By Peter Nurse
Investing.com – European stock markets traded higher Friday, regaining some ground at the end of a difficult week as investors continue to assess persistent inflation, aggressive monetary tightening, and the associated impact on global economic growth.
European equities edged higher Friday, with investors looking for bargains as stocks have been battered by worries soaring inflation and tighter monetary policy will severely curb growth in the region, especially given the impact of the war in Ukraine.
That said, the main European indices are still on course for a fifth negative week in a row, the longest streak since February.
Investors are continuing to monitor the geopolitical fallout from Russia’s invasion of Ukraine, as Russian forces continued to attack Mariupol’s Azovstal plant with artillery and airstrikes.
The Group of Seven foreign ministers will be joined over the weekend by NATO officials to discuss potential bids from Finland and Sweden to join the military alliance.
Moscow on Thursday threatened retaliation against Finland if it moves ahead with plans to join NATO.
In corporate news, Deutsche Telekom (ETR:DTEGn) stock rose 0.3% after the telecommunications giant reported strong quarterly figures, lifting its full-year outlook, boosted by its U.S. unit, T-Mobile, along with growth in its European business.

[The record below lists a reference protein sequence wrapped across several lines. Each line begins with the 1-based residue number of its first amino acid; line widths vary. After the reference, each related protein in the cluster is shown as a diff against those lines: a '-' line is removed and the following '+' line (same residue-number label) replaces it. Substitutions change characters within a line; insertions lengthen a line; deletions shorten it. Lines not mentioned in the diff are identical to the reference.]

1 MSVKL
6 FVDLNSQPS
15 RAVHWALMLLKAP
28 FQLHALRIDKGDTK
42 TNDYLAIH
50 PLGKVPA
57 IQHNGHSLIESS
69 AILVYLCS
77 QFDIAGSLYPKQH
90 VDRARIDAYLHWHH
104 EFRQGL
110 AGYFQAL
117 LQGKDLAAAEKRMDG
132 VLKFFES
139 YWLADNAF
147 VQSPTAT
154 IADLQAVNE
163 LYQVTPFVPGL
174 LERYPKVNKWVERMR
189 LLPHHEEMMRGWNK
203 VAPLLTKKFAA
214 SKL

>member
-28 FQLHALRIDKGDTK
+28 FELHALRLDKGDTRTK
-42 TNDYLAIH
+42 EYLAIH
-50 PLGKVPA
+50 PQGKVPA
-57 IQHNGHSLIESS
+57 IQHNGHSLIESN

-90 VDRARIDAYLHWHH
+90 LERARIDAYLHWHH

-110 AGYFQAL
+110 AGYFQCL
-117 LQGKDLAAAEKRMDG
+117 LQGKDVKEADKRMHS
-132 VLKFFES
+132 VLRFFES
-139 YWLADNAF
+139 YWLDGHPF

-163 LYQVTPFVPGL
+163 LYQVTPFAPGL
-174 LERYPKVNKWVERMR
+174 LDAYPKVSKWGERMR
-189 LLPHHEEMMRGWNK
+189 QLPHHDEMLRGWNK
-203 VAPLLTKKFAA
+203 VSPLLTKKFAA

On the flip side, Norwegian Air Shuttle (OL:NAS) stock fell 1% after the budget carrier posted a loss for the first quarter, adding that rising fuel costs will partly offset the positive effects of increased bookings for the summer season.
April inflation data from France and Spain remained at elevated levels, with the annual figure in France rising to 4.8%, up from 4.5% the previous month, while the Spanish annual release came in at 8.3%, just lower than 8.4% in March.
Industrial production numbers for March in the Eurozone, due later in the session, are expected to show signs of a slowdown.
Oil prices rose Friday, but still looked set to register their first weekly loss in three as concerns about faltering global demand seemingly outweighed the prospect of a European Union ban on Russian oil tightening supply.